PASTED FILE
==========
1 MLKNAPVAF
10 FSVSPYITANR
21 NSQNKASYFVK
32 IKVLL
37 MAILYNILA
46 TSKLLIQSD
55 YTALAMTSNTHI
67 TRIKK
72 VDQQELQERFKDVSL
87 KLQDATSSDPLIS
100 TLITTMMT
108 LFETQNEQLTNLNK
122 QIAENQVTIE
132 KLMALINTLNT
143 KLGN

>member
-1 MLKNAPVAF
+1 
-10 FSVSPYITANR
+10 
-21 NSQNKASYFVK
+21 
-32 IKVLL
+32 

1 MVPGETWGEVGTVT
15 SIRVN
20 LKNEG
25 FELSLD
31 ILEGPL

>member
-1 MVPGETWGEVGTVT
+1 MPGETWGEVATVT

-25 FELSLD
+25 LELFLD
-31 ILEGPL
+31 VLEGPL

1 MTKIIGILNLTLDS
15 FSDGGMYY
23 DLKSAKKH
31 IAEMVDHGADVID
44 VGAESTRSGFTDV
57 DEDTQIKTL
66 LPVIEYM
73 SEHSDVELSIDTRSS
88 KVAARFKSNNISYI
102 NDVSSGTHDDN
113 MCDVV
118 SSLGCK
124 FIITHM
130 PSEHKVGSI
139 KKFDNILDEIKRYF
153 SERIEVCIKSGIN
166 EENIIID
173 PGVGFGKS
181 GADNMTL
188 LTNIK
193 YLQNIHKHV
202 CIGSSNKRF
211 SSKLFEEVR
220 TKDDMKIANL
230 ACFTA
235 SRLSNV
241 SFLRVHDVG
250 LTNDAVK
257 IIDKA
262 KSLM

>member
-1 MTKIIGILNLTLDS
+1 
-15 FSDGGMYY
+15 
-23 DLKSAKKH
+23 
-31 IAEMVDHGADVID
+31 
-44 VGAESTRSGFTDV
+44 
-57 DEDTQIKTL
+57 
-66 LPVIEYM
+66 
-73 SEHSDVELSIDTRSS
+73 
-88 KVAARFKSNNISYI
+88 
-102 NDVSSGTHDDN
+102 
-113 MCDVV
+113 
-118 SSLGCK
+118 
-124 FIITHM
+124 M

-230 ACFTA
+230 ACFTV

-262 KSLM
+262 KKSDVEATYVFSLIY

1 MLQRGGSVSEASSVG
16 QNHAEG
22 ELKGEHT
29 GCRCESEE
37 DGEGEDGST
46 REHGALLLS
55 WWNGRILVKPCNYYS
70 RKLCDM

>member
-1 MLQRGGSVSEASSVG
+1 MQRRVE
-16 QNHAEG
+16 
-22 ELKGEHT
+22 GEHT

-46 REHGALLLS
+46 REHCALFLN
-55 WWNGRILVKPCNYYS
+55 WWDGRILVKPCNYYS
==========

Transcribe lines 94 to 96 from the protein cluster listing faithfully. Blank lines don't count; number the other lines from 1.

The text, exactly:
-230 ACFTA
+230 ACFTV

-262 KSLM